SkyCube, the first satellite scheduled to reach orbit sponsored by social media, microfinance, and mobile apps, is just 24 hours from the end of its crowdsourced fundraising campaign on

The project reached its original funding goal of $82.5K on August 30th, 2012, and is now just a few thousand dollars away from its new goal of $110K to build a second copy of the SkyCube satellite.

A backup SkyCube will give the project a second chance to reach orbit, in the unlikely case of a technical malfunction with the Falcon 9 rocket next spring. In the much more likely scenario that the launch succeeds, the backup will provide double the original capacity for broadcasts and images from space.

SkyCube is a 10x10x10 cm CubeSat scheduled for launch from Cape Canaveral in Q1 2013 aboard a SpaceX Falcon 9 rocket. Once in orbit, from an altitude of more than 350 miles, it will broadcast sponsors’ messages as “tweets from space,” out at the speed of light at 915 Mhz across the universe and simultaneously across the Internet, using the satellite’s twitter stream.

SkyCube also carries 3 low-resolution cameras that will let sponsors request wide-field images of the Earth from orbit, which – once radioed to ground – will be sent directly back to sponsors’ mobile phones. Capture continents, hurricanes, city lights at night, and experience the beauty of the Earth from space from a satellite that you helped put into orbit.

At the end of the mission, SkyCube will inflate a 10-foot balloon. That ballon will make the satellite visible to the unaided eye as a bright star crossing the sky – and also help eliminate space junk by rapidly dragging the satellite out of orbit. SkyCube will in fact be the first CubeSat mission to deliberately de-orbit itself when its mission ends, setting a precedent for future missions to keep the space environment clean and free of space debris.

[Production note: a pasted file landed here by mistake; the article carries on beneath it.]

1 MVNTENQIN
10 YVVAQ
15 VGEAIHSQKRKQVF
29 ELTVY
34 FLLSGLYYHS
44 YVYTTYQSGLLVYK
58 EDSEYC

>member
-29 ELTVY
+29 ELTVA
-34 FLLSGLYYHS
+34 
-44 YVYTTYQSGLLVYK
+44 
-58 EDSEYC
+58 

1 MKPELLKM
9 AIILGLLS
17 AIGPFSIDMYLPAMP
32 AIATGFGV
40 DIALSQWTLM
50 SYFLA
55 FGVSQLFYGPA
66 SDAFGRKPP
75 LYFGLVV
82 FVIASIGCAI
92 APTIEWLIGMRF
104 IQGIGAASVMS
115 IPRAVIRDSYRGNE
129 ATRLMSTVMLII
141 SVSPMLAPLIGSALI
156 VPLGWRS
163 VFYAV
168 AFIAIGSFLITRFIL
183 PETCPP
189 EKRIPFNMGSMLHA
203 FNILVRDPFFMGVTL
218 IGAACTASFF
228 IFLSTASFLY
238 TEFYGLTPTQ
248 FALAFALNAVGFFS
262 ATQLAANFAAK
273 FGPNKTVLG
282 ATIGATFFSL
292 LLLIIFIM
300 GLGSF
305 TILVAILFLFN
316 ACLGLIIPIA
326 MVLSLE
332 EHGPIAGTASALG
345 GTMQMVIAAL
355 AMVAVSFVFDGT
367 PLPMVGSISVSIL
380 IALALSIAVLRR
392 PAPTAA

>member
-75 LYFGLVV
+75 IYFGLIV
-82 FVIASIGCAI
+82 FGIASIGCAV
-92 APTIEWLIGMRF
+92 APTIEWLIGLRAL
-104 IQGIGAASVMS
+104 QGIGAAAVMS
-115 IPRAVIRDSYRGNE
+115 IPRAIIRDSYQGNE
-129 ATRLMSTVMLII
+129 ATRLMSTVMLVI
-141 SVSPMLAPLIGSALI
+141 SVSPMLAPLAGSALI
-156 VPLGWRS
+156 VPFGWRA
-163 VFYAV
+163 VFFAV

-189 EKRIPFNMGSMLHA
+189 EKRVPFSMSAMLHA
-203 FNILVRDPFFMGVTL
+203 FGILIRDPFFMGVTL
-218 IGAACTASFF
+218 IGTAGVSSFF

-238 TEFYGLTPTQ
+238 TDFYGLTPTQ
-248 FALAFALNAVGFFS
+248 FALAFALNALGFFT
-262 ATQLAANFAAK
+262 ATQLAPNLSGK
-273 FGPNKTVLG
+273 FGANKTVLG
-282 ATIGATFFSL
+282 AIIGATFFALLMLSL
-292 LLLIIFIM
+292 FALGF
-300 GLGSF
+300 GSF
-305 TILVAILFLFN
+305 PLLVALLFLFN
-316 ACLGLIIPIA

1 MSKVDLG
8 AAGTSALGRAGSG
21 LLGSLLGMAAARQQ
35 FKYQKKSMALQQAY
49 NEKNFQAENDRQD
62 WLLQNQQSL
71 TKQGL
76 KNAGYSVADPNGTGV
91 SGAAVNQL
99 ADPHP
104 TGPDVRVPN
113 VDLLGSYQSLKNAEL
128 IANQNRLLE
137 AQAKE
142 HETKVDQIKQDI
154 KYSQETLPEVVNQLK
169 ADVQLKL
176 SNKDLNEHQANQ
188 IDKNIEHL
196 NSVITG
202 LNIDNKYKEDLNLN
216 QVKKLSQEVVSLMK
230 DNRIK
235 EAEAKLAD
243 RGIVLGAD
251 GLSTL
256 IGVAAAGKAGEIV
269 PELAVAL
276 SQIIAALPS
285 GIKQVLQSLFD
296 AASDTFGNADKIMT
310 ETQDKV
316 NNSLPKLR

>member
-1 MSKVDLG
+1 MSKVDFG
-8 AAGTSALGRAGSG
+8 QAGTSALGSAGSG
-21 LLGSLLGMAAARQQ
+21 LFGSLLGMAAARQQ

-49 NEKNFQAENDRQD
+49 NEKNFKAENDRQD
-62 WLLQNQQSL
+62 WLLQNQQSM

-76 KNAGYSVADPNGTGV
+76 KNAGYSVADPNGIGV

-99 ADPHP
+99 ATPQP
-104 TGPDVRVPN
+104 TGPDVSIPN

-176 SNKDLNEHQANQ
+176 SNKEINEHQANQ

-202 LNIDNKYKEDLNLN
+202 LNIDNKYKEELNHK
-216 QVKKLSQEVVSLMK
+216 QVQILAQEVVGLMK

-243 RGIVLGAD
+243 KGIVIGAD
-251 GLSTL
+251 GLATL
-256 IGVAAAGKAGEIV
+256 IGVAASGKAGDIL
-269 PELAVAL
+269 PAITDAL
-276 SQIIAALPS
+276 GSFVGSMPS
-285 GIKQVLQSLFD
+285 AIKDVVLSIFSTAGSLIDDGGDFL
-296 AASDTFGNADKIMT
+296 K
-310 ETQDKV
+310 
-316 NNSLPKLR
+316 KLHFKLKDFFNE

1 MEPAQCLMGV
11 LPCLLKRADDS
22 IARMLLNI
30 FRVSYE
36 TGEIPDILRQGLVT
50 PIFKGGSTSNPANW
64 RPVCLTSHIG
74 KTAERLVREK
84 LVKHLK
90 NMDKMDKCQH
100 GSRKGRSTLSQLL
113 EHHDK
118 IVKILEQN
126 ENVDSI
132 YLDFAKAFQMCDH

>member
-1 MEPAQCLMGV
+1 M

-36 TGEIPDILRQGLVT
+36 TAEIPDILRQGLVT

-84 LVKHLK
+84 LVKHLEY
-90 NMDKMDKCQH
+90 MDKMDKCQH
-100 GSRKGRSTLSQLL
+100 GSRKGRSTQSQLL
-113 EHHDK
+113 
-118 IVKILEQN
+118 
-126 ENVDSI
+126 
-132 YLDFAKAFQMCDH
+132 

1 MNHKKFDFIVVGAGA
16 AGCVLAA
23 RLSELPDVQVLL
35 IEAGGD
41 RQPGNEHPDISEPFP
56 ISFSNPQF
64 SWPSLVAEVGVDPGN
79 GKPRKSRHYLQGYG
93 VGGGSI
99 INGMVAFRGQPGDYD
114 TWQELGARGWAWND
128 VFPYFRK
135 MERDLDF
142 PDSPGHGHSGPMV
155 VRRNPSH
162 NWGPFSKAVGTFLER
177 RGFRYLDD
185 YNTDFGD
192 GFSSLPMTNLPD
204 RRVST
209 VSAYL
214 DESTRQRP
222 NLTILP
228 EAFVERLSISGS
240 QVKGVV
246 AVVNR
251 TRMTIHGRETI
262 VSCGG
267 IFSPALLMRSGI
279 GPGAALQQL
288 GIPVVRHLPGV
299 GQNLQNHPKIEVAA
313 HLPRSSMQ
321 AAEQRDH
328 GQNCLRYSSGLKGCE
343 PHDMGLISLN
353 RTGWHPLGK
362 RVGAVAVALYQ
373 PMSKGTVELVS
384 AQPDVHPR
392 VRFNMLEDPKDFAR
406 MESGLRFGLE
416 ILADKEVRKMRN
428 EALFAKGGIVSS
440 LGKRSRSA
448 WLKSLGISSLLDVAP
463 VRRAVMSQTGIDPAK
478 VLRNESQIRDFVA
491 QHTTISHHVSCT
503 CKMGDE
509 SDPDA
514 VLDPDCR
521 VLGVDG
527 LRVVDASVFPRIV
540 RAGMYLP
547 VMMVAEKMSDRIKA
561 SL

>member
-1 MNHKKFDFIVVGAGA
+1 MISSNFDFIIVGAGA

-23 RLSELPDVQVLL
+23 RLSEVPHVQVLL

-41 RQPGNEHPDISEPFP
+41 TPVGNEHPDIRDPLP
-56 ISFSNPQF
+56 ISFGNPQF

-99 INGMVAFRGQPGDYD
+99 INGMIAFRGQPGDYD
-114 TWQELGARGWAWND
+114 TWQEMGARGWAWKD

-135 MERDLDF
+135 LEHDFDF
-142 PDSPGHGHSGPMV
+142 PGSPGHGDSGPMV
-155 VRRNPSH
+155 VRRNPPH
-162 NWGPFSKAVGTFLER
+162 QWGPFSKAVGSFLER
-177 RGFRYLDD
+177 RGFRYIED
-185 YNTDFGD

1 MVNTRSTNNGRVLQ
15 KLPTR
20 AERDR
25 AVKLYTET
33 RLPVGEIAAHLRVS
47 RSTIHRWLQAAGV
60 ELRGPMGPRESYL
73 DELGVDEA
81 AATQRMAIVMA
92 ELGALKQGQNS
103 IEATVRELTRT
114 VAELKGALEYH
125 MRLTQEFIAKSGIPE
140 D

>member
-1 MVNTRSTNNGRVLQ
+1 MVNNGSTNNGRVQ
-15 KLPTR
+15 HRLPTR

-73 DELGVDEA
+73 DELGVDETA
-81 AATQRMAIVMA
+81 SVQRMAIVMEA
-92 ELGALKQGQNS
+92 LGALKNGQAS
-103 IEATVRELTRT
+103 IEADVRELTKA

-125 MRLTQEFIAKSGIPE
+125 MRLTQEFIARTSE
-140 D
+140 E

SkyCube’s kickstarter campaign has already achieved some notable firsts:
• More sponsors (2500) than any other satellite related project.
• More than 11,000 “Likes” on Facebook.
• Widespread media coverage, including ABC News, the San Francisco Chronicle, and the Huffington Post
• A public endoresement by George Takei, who played Captain Sulu on Star Trek, and now has over 2.5 million Facebook fans.

Technically, the project has already achieved many of its required milestones since the project began:
• Demonstrated long-range radio communication using the actual radio that willl be carried abord the spacecraft during a mountaintop test in Colorado
• Demonstrated functioning cameras, and radio transmission of complete images from the satellite to ground radio.
• Demonstrated the balloon’s inflation mechanism working both in atmosphere and in a vaccuum chamber.
• Submitted the required FCC, NASA, and NOAA licensing applications for the mission.

MacTech magazine was the first corporate SkyCube sponsor, contributing $25K worth of support. The general public is still welcome to become a part of this historic mission — with just one day remaining. Go to for more information.